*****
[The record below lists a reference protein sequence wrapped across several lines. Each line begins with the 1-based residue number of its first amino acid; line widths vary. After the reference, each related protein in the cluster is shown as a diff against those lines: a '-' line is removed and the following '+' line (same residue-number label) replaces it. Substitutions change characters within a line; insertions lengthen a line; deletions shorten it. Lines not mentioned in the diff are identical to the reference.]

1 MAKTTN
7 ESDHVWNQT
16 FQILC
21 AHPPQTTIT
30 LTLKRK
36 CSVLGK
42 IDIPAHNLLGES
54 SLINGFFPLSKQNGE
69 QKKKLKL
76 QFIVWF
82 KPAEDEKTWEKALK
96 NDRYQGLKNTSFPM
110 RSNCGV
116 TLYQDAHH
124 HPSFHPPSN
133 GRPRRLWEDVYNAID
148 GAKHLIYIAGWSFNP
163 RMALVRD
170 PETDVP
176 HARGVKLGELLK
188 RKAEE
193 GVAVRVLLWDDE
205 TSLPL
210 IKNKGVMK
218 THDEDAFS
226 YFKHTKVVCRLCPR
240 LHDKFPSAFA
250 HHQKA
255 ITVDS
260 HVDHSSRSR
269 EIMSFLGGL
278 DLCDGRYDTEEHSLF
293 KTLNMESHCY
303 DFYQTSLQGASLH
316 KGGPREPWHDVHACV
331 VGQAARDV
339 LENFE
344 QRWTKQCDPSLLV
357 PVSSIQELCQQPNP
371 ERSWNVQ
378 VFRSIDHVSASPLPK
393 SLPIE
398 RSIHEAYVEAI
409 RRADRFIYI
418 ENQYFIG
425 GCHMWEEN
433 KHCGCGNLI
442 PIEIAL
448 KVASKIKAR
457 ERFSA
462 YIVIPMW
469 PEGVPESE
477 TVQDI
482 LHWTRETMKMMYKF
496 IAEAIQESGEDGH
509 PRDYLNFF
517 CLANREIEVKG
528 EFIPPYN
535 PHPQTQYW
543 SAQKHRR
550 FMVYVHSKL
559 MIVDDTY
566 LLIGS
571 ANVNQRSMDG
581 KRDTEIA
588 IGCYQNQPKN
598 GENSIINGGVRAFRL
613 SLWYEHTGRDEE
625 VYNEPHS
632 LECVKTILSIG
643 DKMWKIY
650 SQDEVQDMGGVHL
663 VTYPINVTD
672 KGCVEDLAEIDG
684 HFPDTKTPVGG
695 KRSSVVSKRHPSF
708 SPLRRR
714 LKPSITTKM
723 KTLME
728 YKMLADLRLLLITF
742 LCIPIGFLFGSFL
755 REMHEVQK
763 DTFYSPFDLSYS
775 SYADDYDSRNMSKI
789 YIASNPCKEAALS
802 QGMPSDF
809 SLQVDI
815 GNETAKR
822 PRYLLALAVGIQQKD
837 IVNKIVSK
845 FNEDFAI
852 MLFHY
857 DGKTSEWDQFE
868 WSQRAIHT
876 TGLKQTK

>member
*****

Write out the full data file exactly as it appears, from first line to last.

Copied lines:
[The record below lists a reference protein sequence wrapped across several lines. Each line begins with the 1-based residue number of its first amino acid; line widths vary. After the reference, each related protein in the cluster is shown as a diff against those lines: a '-' line is removed and the following '+' line (same residue-number label) replaces it. Substitutions change characters within a line; insertions lengthen a line; deletions shorten it. Lines not mentioned in the diff are identical to the reference.]

1 MAKTTN
7 ESDHVWNQT
16 FQILC
21 AHPPQTTIT
30 LTLKRK
36 CSVLGK
42 IDIPAHNLLGES
54 SLINGFFPLSKQNGE
69 QKKKLKL
76 QFIVWF
82 KPAEDEKTWEKALK
96 NDRYQGLKNTSFPM
110 RSNCGV
116 TLYQDAHH
124 HPSFHPPSN
133 GRPRRLWEDVYNAID
148 GAKHLIYIAGWSFNP
163 RMALVRD
170 PETDVP
176 HARGVKLGELLK
188 RKAEE
193 GVAVRVLLWDDE
205 TSLPL
210 IKNKGVMK
218 THDEDAFS
226 YFKHTKVVCRLCPR
240 LHDKFPSAFA
250 HHQKA
255 ITVDS
260 HVDHSSRSR
269 EIMSFLGGL
278 DLCDGRYDTEEHSLF
293 KTLNMESHCY
303 DFYQTSLQGASLH
316 KGGPREPWHDVHACV
331 VGQAARDV
339 LENFE
344 QRWTKQCDPSLLV
357 PVSSIQELCQQPNP
371 ERSWNVQ
378 VFRSIDHVSASPLPK
393 SLPIE
398 RSIHEAYVEAI
409 RRADRFIYI
418 ENQYFIG
425 GCHMWEEN
433 KHCGCGNLI
442 PIEIAL
448 KVASKIKAR
457 ERFSA
462 YIVIPMW
469 PEGVPESE
477 TVQDI
482 LHWTRETMKMMYKF
496 IAEAIQESGEDGH
509 PRDYLNFF
517 CLANREIEVKG
528 EFIPPYN
535 PHPQTQYW
543 SAQKHRR
550 FMVYVHSKL
559 MIVDDTY
566 LLIGS
571 ANVNQRSMDG
581 KRDTEIA
588 IGCYQNQPKN
598 GENSIINGGVRAFRL
613 SLWYEHTGRDEE
625 VYNEPHS
632 LECVKTILSIG
643 DKMWKIY
650 SQDEVQDMGGVHL
663 VTYPINVTD
672 KGCVEDLAEIDG
684 HFPDTKTPVGG
695 KRSSVVSKRHPSF
708 SPLRRR
714 LKPSITTKM
723 KTLME
728 YKMLADLRLLLITF
742 LCIPIGFLFGSFL
755 REMHEVQK
763 DTFYSPFDLSYS
775 SYADDYDSRNMSKI
789 YIASNPCKEAALS
802 QGMPSDF
809 SLQVDI
815 GNETAKR
822 PRYLLALAVGIQQKD
837 IVNKIVSK
845 FNEDFAI
852 MLFHY
857 DGKTSEWDQFE
868 WSQRAIHT
876 TGLKQTK

>member